Sergey Sergeyevich PROKOFIEV (1891-1953)
Works for Piano - 1908-1938
Sarcasms Op. 17 (1912-14) [9:23]
Prelude Op. 12 No 7 (1906-13) [2:12]
Suggestion Diabolique Op. 4 No 4 (1910-12) [2:32]
Four Etudes Op. 2 (1909) [10:24]
Musiques D’enfants Op. 65 (1935)
No 6 Valse [1:18]
No 12 Sur les prés la lune se promène [1:08]
Pensees Op. 62 (1933-34) [13:33]
Nocturne Op. 43bis No 2 (1938) [4:56]
Gavotta Op. 32 No 3 (1918) [1:30]
Paysage Op. 59 No 2 (1933/34) [2:19]
March from L’amour des trois oranges Op. 33bis (1922) [1:31]
Visions Fugitives Op. 22 (1915-17) [24:01]
Roger Woodward (piano)
rec. 1991, Eugene Goossens Hall, ABC Centre, Ultimo, Sidney

Roger Woodward’s recordings have consistently delivered stunning repertoire at the highest level, and his Bach, Chopin and Debussy CDs are all highly desirable. His experiences in Russia resulted in landmark recordings of Shostakovich, and his exploration of less well-known composers is essential listening for anyone seeking to educate themselves beyond what has become the mainstream.
This particular recording was made in 1991 and marked Prokofiev’s centenary. Roger Woodward’s extensive booklet notes are drawn from his 2013 book Beyond Black and White from ABC Books of Sydney, and they reveal much about what makes this recording something a bit special. Woodward studied in Warsaw, hearing Sviatoslav Richter playing Prokofiev and striking up a friendship with Lina Prokofieva. Steeped in such an atmosphere, Woodward’s insights into this music are invaluable, and this very fine recording brings together works from Prokofiev’s early to middle periods.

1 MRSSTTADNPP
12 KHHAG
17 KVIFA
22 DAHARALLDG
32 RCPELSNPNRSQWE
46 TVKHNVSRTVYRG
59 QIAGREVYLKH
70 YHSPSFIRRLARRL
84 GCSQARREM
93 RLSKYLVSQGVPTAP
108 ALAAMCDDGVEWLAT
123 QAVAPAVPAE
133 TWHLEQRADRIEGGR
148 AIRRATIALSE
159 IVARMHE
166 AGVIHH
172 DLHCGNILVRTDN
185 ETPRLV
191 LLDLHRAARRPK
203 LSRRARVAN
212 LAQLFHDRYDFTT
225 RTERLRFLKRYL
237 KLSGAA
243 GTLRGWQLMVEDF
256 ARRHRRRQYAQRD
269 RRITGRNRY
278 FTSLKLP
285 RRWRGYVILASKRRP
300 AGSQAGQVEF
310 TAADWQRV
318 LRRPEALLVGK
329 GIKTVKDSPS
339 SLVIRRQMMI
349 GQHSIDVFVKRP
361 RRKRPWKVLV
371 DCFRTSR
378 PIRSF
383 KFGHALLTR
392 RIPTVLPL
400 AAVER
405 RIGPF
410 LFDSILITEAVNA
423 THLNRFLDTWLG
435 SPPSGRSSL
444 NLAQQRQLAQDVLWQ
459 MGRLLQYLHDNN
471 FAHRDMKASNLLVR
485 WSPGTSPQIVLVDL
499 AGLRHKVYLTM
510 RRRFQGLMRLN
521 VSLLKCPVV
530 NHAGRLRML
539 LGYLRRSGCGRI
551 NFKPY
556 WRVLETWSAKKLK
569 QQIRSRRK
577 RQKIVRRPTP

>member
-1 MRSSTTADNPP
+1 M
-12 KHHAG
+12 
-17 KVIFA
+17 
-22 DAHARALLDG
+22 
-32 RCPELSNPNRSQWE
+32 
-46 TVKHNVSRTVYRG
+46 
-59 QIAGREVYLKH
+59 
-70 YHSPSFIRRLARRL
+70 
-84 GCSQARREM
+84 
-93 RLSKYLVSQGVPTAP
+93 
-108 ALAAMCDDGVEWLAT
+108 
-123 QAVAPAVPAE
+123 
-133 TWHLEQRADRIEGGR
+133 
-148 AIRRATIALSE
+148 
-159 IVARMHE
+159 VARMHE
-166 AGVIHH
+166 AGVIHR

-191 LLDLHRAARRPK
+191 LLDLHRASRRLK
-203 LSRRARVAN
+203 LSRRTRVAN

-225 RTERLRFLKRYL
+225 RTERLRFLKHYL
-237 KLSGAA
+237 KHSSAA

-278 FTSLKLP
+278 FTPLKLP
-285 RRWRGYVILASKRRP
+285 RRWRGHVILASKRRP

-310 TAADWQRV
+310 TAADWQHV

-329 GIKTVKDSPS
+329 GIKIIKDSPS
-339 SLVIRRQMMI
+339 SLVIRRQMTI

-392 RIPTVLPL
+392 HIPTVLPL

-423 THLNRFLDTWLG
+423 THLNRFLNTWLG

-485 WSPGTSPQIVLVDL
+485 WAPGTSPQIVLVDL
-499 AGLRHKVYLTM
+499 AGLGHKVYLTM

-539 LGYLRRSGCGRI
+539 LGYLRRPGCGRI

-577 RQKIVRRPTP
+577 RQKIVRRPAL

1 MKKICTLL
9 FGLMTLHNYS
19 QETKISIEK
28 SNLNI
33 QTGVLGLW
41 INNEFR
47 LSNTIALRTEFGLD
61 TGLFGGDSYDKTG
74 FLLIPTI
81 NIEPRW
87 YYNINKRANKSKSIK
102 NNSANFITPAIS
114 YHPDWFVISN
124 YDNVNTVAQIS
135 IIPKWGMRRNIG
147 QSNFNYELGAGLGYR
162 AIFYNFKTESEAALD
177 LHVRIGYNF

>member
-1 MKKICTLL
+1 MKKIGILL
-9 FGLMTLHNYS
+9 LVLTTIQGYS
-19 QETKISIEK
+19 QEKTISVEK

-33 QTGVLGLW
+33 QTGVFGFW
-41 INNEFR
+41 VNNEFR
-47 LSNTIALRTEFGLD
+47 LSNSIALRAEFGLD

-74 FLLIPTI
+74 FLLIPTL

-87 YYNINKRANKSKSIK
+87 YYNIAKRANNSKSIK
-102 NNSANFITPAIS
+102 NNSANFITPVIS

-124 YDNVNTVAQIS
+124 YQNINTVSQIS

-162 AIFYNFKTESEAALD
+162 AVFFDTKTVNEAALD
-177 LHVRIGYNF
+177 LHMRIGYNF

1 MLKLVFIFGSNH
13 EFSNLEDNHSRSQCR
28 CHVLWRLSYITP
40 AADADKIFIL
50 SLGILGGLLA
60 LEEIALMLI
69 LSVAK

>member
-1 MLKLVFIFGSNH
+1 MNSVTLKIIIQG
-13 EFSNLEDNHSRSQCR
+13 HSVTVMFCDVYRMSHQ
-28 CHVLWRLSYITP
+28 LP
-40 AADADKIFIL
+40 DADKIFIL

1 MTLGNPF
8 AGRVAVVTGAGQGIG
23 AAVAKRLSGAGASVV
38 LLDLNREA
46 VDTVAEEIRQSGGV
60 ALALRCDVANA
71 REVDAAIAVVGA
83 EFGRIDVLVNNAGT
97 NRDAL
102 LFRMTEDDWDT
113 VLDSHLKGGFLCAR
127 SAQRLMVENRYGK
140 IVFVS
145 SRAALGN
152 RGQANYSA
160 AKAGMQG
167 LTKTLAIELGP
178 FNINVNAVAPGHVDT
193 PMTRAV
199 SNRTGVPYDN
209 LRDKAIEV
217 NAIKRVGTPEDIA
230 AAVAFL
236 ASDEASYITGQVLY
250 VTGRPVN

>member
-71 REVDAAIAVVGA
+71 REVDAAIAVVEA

Prokofiev’s piano sonatas are a central part of 20th century piano repertoire, and while these have tended to eclipse many of the smaller works in this programme the fearsome Sarcasms and the superb Visions Fugitives pop up fairly frequently. The Sarcasms are a powerful entry into this world. A quote from the booklet gives some clue as to the earthy tones which emerge from your loudspeakers as the Tempestuoso erupts: “According to Lina Prokofieva and Sviatoslav Richter, both Sergei Prokofiev and Dmitri Shostakovich loathed nuanced piano playing …” This is not to deny the music its dynamic contrasts or often expressive core, but creates a directness of communication untroubled by a search for rarity of timbre. The third piece’s Allegro precipitato has machine like pile-driver chords like something out of Mossolov’s Iron Foundry, but Prokofiev is always shining shafts of light onto even the grimmest pictures, and the central section relents and allows us to soar above the clouds for a moment. Woodward’s playing allows for all of these changes of mood, and on a grander canvas than Boris Berman’s Chandos recording, volume 2 of the complete Prokofiev piano music from which on CHAN 8881 happens to contain both the Sarcasms and the Visions Fugitives. Berman is good of course, but Woodward sounds more Russian, and more convincingly chased by the demons which inspire.
The sheer zip and sense of fun in the Prelude Op. 12 No 7 is terrific in this recording, Prokofiev letting rip with the most incredibly banal of melodic ideas and transforming them into something radiant. This ray of sunshine is placed deliberately next to the shivers of the Suggestion Diabolique, which is a black and white caper B movie encapsulated into two and a half minute shocker. The Four Etudes are the earliest works here, but show no shortage of that precocious and always precarious Prokofiev genius. Oleg Marshev’s Prokofiev CD on Danacord DACOCD395 (see review) is excellent, but also shows the difference between a more rhapsodic performance and Woodward’s less romantic approach. Woodward is by no means deaf to the traditions echoed in this music, but manages to make it sound much less like Rachmaninov than Marshev. There is something in his boldness of colour, allowing the notes to speak for themselves, which strikes at the heart of Prokofiev’s gritty passions.